this day was, er, unusual. just before nine we got the word: evacuate the building. the carpenter had uncovered what might be asbestos. since there had been work done on stabilizing asbestos in a basement room that had flooded last spring (thereby releasing the floor and unsealing the asbestos by loosening the floor. we left he building and climbed on our bus, while fellow staff and i made calls to school districts (come and get your kids) and families (your kids are coming home early). two hours and a bit later i was on my way home. most of our kids were delighted to go home early. two flipped out. emotionally disturbed kids can surprise you, the main group tried to support the struggling kids.
it wasn't asbestos. it was mold. i'd been smelling mold in my classroom for days, and had told our custodian. apparently mold isn't a problem until someone, an asbestos expert, no less, decides blowing it throughout the school could be problematic.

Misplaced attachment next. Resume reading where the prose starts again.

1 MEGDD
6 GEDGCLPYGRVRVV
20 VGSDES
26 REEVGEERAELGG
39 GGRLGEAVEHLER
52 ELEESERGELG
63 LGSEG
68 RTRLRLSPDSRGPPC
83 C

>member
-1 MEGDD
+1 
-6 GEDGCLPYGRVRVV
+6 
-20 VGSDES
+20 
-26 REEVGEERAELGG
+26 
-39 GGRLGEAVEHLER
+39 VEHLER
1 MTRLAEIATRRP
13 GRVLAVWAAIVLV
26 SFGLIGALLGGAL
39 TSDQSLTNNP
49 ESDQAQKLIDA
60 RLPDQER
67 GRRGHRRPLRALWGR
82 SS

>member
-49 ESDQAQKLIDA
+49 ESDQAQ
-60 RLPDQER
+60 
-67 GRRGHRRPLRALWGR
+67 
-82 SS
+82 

so home i went, ate lunch and took wendy to lampson's.
i've been coming to this trailhead for 30 years.
that's the grass river at the top of the falls.
the water was high, though not as high as it will be when the ice goes out in spring. the color of the splashes is from tannin, the water's color is brownish.
wendy knows this place well.
she found a birch log
"tideline" and shelter
this shelter was miraculously constructed against the cliff wall at the base of the falls.
looking through a new opening, a hemlock's root system exposed by high winds.
found: rock book. boulder book.
a root door?
a peaceful walk, i saw a hairy woodpecker, heard a raven, and heard the grass crowding it's way to the st. lawrence. from the blue line to the dark river.
and i have an unexpected long weekend. the word is that the building won't be ready for humans until late sunday night, or monday.